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Data taken from [11-15,120-128].

MICs for E. coli (mode) are usually <0.1 mg/liter for all agents, but resistance emergence has elevated the MIC90 to the values shown.

between the fluoroquinolones, some of which have broad-spectrum activity against both Gram-negative and Gram-positive species. Others (e.g., norfloxacin and pefloxacin) are less active against Gram-positive pathogens. Ciprofloxacin retains preeminence against Gram-negative isolates, notably against P. aerugi-nosa, for which it is the drug of choice. Levofloxacin has similar overall activity to ofloxacin (of which it is the L-isomer) but is possibly twice as active against Gram-positive isolates. Sparfloxacin is more active against the pneumococci but has been superseded by the newest agents. Trovafloxacin, moxifloxacin, and gatifloxacin have high potency and a wide spectrum including S. pneumoniae, against which they are 10-fold more active than ciprofloxacin and two- to fourfold more active than sparfloxacin [11-14]. Gemifloxacin continues the trend of increasing activity against respiratory pathogens [15].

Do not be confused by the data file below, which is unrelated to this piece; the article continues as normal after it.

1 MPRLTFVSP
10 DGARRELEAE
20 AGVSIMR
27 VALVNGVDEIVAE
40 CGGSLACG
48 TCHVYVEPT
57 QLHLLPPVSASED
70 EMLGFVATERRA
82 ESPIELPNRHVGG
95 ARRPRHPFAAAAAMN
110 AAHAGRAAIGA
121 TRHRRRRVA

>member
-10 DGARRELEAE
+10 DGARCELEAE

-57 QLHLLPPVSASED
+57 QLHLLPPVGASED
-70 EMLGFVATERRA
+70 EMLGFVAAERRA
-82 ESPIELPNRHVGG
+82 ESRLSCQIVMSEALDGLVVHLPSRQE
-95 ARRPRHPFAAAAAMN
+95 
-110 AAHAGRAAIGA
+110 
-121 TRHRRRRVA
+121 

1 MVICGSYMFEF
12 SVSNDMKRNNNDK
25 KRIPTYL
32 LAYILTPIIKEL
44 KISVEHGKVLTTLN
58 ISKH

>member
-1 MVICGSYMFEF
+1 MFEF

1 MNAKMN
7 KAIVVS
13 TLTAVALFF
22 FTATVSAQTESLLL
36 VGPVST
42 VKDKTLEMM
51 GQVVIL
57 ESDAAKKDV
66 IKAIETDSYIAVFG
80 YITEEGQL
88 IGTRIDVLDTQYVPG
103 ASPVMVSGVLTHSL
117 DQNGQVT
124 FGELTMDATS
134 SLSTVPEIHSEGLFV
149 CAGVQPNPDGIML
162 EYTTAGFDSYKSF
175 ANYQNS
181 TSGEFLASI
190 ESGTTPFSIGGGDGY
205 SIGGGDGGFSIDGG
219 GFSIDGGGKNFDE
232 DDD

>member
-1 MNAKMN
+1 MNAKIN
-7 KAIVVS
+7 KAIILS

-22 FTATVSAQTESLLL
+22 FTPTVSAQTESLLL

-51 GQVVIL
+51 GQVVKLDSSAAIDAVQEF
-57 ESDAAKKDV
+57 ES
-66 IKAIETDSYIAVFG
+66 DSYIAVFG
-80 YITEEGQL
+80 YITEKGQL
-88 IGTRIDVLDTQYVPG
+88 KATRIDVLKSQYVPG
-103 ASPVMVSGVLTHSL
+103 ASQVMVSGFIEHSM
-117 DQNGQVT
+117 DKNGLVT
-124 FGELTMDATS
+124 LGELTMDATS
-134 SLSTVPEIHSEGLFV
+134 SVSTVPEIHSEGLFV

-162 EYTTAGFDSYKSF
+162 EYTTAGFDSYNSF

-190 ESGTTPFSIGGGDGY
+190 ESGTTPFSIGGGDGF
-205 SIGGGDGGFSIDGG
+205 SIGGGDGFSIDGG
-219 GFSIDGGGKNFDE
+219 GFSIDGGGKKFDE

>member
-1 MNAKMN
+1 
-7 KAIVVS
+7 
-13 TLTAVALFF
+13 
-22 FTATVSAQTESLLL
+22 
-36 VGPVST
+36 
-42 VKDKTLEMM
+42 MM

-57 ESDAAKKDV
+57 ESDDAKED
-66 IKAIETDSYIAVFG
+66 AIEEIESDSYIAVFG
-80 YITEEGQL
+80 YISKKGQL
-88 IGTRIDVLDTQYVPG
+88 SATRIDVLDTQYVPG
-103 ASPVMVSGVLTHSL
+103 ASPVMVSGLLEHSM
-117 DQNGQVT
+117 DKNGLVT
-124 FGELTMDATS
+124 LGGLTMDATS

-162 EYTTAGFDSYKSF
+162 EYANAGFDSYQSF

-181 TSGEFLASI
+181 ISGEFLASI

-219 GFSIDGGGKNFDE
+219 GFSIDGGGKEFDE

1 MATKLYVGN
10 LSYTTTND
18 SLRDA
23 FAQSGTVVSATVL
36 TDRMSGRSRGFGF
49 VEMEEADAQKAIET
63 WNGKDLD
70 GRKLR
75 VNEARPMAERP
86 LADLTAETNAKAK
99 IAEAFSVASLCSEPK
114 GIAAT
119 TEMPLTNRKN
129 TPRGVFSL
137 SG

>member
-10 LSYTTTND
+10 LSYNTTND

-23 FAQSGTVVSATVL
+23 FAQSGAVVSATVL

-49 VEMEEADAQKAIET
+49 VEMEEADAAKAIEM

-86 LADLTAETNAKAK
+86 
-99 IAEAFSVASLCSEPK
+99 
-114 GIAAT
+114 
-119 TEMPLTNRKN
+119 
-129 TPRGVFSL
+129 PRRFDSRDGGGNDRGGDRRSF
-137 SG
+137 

The newer fluoroquinolones and naphthyridones have been specifically targeted at respiratory infections, and activity against drug- (penicillin-) resistant S. pneumoniae (DRSP) is of paramount importance. In this respect, all agents probably have activity against DRSP similar to their activity against sensitive strains [14,15].

Development of resistance has been a feature of fluoroquinolone therapy of staphylococcal infections [16,17]. Later agents such as clinafloxacin appear to have good activity against strains resistant to, for example, ciprofloxacin [18]. However, experience suggests that resistance would develop quickly in clinical use [15].

The new quinolones are significantly more potent than earlier class members against both Mycoplasma pneumoniae (MICs 0.01-0.6 mg/liter) and Legionella pneumophila (MICs usually <0.06 mg/liter) [14,19]. They also have improved potency against Chlamydia pneumoniae (14).

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